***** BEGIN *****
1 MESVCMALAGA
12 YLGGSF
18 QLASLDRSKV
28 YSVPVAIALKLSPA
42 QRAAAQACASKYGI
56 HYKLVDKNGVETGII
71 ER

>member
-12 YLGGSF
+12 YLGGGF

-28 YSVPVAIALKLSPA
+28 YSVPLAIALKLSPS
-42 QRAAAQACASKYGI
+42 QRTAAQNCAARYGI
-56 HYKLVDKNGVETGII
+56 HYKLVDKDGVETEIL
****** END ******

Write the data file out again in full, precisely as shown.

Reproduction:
1 MESVCMALAGA
12 YLGGSF
18 QLASLDRSKV
28 YSVPVAIALKLSPA
42 QRAAAQACASKYGI
56 HYKLVDKNGVETGII
71 ER

>member
-12 YLGGSF
+12 YLGGGF

-28 YSVPVAIALKLSPA
+28 YSVPLAIALKLSPS
-42 QRAAAQACASKYGI
+42 QRTAAQNCAARYGI
-56 HYKLVDKNGVETGII
+56 HYKLVDKDGVETEIL